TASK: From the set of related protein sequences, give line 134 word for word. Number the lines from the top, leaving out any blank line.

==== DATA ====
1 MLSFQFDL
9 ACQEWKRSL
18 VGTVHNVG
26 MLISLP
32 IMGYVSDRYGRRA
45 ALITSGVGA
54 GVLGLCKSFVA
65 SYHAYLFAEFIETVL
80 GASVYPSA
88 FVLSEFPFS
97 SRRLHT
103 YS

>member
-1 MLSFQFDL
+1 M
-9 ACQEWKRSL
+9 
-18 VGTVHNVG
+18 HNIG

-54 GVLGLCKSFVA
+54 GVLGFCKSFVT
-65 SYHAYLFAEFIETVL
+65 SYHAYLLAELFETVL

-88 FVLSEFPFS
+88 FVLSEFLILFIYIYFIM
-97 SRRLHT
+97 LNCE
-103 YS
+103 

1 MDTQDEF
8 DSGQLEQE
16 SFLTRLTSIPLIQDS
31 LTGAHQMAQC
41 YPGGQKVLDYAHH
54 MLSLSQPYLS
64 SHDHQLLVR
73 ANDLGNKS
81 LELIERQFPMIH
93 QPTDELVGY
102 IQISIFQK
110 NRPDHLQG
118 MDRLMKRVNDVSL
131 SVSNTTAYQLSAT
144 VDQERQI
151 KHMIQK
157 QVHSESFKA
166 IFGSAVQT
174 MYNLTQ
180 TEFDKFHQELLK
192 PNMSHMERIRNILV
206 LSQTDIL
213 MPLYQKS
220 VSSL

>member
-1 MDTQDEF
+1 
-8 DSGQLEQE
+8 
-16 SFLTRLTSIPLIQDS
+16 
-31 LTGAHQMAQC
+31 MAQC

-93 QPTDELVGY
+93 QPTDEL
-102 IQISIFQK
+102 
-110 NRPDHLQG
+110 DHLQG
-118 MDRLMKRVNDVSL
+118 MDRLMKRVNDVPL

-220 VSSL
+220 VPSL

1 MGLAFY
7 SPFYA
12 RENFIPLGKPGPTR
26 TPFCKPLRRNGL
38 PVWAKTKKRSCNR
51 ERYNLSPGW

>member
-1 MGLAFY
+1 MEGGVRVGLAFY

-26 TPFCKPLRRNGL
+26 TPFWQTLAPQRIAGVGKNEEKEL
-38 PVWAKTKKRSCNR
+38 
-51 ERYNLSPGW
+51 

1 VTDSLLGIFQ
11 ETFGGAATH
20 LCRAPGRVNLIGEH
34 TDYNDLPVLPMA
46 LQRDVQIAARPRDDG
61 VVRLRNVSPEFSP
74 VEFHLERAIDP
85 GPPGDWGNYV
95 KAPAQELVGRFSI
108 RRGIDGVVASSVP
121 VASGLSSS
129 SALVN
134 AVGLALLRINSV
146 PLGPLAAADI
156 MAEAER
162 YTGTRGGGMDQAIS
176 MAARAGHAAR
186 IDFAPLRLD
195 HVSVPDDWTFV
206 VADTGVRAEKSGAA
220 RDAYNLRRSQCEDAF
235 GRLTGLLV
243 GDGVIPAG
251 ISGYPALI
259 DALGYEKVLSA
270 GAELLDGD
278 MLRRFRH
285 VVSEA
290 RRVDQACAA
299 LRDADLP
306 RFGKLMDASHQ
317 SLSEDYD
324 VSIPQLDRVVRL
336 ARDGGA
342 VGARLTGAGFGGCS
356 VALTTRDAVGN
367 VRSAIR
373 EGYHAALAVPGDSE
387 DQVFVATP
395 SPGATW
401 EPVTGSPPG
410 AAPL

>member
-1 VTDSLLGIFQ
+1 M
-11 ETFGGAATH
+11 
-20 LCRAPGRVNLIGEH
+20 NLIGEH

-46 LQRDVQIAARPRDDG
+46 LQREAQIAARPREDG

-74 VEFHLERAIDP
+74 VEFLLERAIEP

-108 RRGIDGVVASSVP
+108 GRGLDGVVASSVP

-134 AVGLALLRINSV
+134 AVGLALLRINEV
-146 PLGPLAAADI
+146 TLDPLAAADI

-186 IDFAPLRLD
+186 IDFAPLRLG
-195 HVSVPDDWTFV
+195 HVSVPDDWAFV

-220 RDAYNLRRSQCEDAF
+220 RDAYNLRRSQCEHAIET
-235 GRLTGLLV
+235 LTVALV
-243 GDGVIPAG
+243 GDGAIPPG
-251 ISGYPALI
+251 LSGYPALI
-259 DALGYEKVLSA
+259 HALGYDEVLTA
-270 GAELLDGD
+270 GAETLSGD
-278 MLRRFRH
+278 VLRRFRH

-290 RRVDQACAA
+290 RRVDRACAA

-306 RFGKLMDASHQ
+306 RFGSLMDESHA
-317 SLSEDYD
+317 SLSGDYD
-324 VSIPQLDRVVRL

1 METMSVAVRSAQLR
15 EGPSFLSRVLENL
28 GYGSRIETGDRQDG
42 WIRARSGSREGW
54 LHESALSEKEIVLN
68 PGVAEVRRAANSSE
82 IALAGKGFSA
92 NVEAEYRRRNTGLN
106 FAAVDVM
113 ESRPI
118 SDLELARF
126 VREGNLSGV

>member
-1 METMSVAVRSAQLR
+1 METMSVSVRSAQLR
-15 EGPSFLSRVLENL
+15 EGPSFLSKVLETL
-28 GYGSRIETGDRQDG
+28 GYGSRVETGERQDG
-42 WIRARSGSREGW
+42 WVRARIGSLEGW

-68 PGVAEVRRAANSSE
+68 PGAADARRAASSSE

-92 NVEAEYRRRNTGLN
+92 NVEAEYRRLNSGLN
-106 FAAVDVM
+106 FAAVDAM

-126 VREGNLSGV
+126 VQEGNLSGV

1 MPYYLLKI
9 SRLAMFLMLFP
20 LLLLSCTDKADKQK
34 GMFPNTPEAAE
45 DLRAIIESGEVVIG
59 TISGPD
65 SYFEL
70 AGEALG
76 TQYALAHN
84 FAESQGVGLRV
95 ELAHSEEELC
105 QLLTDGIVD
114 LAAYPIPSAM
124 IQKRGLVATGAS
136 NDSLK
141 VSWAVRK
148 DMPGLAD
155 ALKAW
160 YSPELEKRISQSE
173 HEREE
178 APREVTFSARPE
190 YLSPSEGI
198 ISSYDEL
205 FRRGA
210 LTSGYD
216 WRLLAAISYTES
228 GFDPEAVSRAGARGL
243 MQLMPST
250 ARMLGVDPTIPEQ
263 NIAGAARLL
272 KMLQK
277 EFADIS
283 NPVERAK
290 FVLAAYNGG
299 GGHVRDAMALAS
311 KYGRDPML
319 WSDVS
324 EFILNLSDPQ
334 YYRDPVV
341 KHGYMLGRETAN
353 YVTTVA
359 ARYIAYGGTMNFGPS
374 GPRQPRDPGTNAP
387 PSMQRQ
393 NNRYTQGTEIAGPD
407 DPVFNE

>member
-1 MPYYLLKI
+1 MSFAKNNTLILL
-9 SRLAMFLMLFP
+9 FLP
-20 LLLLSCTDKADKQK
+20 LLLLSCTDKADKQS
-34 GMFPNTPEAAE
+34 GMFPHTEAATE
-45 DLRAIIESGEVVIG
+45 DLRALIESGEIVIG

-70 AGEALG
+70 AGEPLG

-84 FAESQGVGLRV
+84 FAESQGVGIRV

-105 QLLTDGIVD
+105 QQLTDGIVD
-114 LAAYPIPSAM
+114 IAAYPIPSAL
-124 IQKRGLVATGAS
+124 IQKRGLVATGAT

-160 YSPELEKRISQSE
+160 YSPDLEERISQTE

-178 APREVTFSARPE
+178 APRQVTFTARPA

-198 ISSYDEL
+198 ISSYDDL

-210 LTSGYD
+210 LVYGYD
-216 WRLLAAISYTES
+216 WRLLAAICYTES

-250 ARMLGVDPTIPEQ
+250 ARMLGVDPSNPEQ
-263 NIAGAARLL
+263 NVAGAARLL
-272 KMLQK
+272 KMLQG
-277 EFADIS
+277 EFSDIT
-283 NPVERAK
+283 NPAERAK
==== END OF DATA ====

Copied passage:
+11 